Live music is cautiously making its comeback, in many ways and in unexpected places. Bidden to a concert at the Fidelio restaurant on busy Clerkenwell Road, I ask for the rationale from its founder Rafaello Morales. This genial young Italian has followed an unusual trajectory, training first as a classical pianist, then doing a PhD in physics, then working for five years as a risk manager for a bank, then training as a conductor with dreams of creating a symphony orchestra (which now exists, although it can’t currently perform), and finally conceiving and creating the elegant space in which we are now talking.
“This is an attempt to bring classical music to a younger generation who may not yet have a taste for it,” he explains. “I wanted to harness the social aspect of music, to create a social space where music can happen.” They opened last summer, and have evolved a game plan which allows them to operate during this strange semi-lockdown period. They are open five nights per week, with the same programme (and the same menu) running through the week, and with 25 guests spaced safely apart: selling out every night, they are managing to break even. Cafes with music – usually jazz – are nothing new; the difference is that here the concert comes first, and the meal afterwards. And the excellent acoustic – thanks to thorough sound-proofing against the busy road directly outside –means that we might as well be in a purpose-built hall.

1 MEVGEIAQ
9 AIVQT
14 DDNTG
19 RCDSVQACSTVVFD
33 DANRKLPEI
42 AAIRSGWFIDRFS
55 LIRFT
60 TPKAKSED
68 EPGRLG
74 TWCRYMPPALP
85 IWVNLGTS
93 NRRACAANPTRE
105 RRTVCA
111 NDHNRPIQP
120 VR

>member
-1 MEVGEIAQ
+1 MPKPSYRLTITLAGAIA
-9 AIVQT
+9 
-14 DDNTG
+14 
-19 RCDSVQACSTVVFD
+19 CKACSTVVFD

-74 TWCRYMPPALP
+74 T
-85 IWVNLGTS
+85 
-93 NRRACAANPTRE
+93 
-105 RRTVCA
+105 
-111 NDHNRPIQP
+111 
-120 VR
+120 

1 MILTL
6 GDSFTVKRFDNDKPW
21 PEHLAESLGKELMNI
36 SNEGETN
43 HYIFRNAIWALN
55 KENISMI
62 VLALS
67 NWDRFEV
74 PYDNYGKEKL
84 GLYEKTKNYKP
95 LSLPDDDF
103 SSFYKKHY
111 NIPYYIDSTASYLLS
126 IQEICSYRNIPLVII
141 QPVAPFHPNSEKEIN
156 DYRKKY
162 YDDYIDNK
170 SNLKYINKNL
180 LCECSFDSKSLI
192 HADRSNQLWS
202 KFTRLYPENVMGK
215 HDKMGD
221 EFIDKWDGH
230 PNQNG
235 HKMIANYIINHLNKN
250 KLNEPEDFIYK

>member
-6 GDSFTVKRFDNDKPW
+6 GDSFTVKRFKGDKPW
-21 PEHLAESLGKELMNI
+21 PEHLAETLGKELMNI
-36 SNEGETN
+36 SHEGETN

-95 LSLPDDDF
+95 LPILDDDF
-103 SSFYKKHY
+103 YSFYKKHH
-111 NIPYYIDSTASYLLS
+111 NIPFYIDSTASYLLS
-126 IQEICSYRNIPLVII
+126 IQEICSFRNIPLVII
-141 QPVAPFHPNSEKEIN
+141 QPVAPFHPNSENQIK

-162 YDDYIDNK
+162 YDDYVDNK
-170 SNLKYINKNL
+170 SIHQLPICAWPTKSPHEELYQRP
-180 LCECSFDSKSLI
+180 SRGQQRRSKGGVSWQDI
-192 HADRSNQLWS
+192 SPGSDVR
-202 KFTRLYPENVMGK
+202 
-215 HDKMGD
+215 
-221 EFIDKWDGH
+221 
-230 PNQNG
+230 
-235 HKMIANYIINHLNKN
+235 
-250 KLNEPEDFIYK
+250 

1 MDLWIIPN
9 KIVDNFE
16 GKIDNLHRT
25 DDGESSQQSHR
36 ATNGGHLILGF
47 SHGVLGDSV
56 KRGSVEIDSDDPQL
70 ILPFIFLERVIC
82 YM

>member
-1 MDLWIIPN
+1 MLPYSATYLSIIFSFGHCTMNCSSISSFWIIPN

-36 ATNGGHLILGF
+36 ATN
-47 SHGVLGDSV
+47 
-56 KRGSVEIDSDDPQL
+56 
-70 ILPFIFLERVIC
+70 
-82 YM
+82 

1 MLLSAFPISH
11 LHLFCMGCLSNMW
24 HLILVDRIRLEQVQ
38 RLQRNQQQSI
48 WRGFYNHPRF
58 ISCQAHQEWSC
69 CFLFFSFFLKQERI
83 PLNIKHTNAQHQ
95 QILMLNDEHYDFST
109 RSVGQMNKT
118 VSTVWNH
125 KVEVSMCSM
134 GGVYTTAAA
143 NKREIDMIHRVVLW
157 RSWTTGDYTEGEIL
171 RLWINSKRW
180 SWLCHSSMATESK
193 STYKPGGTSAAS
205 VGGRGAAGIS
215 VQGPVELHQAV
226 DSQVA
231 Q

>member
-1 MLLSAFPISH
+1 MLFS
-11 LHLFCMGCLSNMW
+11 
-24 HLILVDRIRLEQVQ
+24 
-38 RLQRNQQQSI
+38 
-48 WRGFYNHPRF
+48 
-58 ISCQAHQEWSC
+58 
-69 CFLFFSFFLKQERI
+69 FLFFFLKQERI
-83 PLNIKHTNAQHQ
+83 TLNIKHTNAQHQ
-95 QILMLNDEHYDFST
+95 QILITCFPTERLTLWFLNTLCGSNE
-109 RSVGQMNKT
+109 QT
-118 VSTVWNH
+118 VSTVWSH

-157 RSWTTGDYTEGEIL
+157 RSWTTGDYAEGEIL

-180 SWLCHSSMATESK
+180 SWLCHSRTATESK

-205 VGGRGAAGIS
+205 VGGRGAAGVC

The audience on this occasion looks pretty familiar: educated, middle class, the sort of people you might find in the Wigmore. How does Morales square this with his ambitions for social outreach? These are early days, he replies, and word needs to get around. And although the whole package – concert plus a three-course meal – costs £100 per head, ten percent of the seats are available for under-30s at £10.
But the point is this: the music is absolutely top-drawer. On my night it’s the stellar violinist Alina Ibragimova – still touring despite the constraints of the virus – with pianist Samson Tsoy. Their performance of Janacek’s Violin Sonata comes bursting with bucolic vigour, Arvo Pärt’s Spiegel im Spiegel has immaculate poise, and Beethoven’s Kreutzer Sonata – preceded by a reading from the Heiligenstadt Testament – alternates between delicately inflected grace and hurtling force. The final movement of Messiaen’s Quartet for the End of Time makes an arrestingly grave encore.
Tonight, and for the rest of this week, the fine Russian pianist Pavel Kolesnikov is playing Chopin. Thereafter the programme will include pianists Louis Schwitzgebel and Charles Owen. All these people would in normal times be playing at the South Bank or the Wigmore.